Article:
Q: Despite the growing number of Central Americans in Tijuana, there aren't a lot of Central American or Salvadoran restaurants here. How did you feel when you first found the pupusería?
A: It feels good because you get to have a little piece of home again, something from our country. It’s not easy to be in a foreign country, but in my case, I adapted quickly. Well, I think you can adapt if you want to. You can eat Salvadoran style or the style of your country, if you want. Because if you look for things, you find them. They may not be here, but if they have a friend or acquaintance who travels to the United States who can bring something, well they can, you know what I mean? But Mexican food is also good. Spicy, but good.
Q: It seems risky to start your own business during a pandemic. Did you try looking for work elsewhere before you started selling pupusas?
A: Yes. In fact, I did look for other work. I looked for work at Soriana (a supermarket chain in Mexico). It caught my attention because it has good benefits, but the issue was that I couldn't because I am a foreigner. They told me they were a 100 percent Mexican-only business and that they didn’t hire foreigners. So, the lady told me to apply because I already had experience, but that unfortunately I couldn't work with them.
They also told me that I could look for work at Calimax, but I started to do the numbers and the pay wasn’t enough. Aside from the fact that I can’t just leave my daughter with whoever. I can't leave her like that. I started to calculate the cost for transportation, food, paying a babysitter per month, the expenses at home, and it would not be enough. A friend of mine works there and he makes 1,200 pesos a week (approximately $60 USD) and well, that doesn't cover my expenses.
Q: How or when did you decided to start selling pupusas?
A: Well, I had already been without work for about a month. In fact, my boss was the one who gave me the idea because I didn’t have anything. He told me, "I might not be able to continue supporting you, but what we can do is make a list of the things you need, and little by little you start. Here’s a griddle you can use. We just have to fix it, but I'm going to help you. I’ll get the supplies, and well, that's where you start, and then whatever you start selling is yours.” And that's how I started making pupusas. Around there, like in May was when I started.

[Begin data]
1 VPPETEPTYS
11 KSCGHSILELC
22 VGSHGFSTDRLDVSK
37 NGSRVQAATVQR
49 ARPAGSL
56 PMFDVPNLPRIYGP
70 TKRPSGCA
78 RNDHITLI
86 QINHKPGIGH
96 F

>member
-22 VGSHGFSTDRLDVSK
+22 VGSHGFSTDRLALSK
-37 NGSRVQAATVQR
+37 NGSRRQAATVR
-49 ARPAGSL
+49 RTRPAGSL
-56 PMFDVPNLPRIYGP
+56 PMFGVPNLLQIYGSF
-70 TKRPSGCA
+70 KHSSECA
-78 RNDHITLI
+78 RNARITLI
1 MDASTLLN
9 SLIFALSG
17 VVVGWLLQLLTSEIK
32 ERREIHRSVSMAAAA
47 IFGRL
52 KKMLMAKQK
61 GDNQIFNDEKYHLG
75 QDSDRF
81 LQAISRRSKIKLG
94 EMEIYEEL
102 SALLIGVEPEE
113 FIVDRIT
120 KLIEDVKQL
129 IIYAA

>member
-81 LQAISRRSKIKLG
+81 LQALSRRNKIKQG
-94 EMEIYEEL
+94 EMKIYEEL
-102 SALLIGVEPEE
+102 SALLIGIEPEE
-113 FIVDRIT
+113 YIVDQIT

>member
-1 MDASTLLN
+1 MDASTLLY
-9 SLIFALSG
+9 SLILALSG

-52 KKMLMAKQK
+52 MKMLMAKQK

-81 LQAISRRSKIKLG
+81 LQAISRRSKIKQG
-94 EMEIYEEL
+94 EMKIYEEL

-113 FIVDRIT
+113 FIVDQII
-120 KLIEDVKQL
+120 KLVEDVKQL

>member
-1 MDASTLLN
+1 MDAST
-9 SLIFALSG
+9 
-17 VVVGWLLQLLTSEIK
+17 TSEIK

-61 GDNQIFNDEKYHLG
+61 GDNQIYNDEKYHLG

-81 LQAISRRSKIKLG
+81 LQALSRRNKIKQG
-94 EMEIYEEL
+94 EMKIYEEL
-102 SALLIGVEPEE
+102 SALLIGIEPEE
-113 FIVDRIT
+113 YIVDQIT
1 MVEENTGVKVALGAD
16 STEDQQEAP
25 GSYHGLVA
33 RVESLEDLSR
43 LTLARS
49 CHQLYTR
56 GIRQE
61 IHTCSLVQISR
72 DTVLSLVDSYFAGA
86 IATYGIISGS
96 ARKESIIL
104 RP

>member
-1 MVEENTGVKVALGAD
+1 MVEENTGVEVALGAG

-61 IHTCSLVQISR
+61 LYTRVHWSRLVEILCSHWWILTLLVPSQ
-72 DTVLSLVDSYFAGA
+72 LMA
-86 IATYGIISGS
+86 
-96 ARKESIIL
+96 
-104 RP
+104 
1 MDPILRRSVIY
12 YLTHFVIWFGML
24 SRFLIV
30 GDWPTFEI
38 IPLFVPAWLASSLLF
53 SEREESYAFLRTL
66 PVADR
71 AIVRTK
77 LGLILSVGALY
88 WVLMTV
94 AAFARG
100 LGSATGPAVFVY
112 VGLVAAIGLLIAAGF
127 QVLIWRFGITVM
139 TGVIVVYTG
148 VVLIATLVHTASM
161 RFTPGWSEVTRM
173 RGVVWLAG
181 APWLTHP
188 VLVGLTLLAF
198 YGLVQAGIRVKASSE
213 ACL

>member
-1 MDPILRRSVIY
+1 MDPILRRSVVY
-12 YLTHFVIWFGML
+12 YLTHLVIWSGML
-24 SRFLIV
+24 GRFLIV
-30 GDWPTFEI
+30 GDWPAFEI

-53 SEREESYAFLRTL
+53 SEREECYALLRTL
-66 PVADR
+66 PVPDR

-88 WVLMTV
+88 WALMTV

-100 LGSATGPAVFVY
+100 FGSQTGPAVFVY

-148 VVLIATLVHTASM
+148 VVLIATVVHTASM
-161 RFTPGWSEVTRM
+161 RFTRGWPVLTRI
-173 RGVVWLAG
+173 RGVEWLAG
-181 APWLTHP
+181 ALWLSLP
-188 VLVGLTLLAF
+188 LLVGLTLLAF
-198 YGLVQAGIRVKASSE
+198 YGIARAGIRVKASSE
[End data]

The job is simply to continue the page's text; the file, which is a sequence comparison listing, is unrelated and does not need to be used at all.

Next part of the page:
(Wendy sets aside a few pieces of chicharrón to prepare another dish, yuca frita con chicharrón (fried yucca, or cassava root, with pork). She's been thinking about offering other traditional Salvadoran dishes besides pupusas.)
Q: What are some of the other traditional dishes or food you’re thinking about?
A: Well, the most common, that’s traditional, that people make over there in El Salvador are pupusas. We also make fried yucca. The "typical" street food, as we say: pastelitos, nuegados de yuca, empanadas de platano, canoas. In regard to Salvadoran food, we’re talking about pollo guisado, we are talking about sopa de pata as we say, our version of sopa de res. Also, sopa de pollo or sopa de frijoles blancos con hueso de cerdo (white bean soup with pork bone). In other words, there is a lot of Salvadoran food that can be prepared.
Q: What’s next for you? What are your plans for the new year, or the future?
A: Well, God willing, this pandemic will be over. For it to be over and look for a place and start a business. Start with pupusas and little by little make (other) Salvadoran food. And hopefully this can be a means to provide employment for one or two people. It doesn't matter where they come from, whether they’re from El Salvador, or from Honduras, from Guatemala or even from Mexico. The person who wants to work learns quickly. That's the idea. Give opportunities to other people and work hard. And God willing, I do get the opportunity to do it.
Wendy smiles while talking to her parents and daughter in Costa Rica on a video call.